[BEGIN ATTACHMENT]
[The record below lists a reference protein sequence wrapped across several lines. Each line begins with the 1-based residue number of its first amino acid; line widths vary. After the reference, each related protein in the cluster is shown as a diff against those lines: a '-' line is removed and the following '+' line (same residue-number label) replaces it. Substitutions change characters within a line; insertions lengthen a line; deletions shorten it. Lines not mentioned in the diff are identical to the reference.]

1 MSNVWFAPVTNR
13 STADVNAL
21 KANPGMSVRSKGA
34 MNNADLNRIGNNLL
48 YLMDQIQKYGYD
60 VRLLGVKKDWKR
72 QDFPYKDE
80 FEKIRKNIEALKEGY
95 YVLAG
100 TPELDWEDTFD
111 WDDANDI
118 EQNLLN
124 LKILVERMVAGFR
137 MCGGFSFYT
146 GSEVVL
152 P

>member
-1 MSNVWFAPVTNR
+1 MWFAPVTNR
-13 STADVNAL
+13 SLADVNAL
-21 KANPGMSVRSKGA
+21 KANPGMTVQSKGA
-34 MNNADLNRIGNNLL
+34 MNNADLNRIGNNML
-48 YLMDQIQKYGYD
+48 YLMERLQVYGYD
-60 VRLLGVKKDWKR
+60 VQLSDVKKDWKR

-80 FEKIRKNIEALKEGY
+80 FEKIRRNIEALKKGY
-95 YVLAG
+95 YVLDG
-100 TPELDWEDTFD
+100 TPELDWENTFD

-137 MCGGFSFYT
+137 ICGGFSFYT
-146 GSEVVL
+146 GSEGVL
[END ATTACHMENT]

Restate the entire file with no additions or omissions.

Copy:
[The record below lists a reference protein sequence wrapped across several lines. Each line begins with the 1-based residue number of its first amino acid; line widths vary. After the reference, each related protein in the cluster is shown as a diff against those lines: a '-' line is removed and the following '+' line (same residue-number label) replaces it. Substitutions change characters within a line; insertions lengthen a line; deletions shorten it. Lines not mentioned in the diff are identical to the reference.]

1 MSNVWFAPVTNR
13 STADVNAL
21 KANPGMSVRSKGA
34 MNNADLNRIGNNLL
48 YLMDQIQKYGYD
60 VRLLGVKKDWKR
72 QDFPYKDE
80 FEKIRKNIEALKEGY
95 YVLAG
100 TPELDWEDTFD
111 WDDANDI
118 EQNLLN
124 LKILVERMVAGFR
137 MCGGFSFYT
146 GSEVVL
152 P

>member
-1 MSNVWFAPVTNR
+1 MWFAPVTNR
-13 STADVNAL
+13 SLADVNAL
-21 KANPGMSVRSKGA
+21 KANPGMTVQSKGA
-34 MNNADLNRIGNNLL
+34 MNNADLNRIGNNML
-48 YLMDQIQKYGYD
+48 YLMERLQVYGYD
-60 VRLLGVKKDWKR
+60 VQLSDVKKDWKR

-80 FEKIRKNIEALKEGY
+80 FEKIRRNIEALKKGY
-95 YVLAG
+95 YVLDG
-100 TPELDWEDTFD
+100 TPELDWENTFD

-137 MCGGFSFYT
+137 ICGGFSFYT
-146 GSEVVL
+146 GSEGVL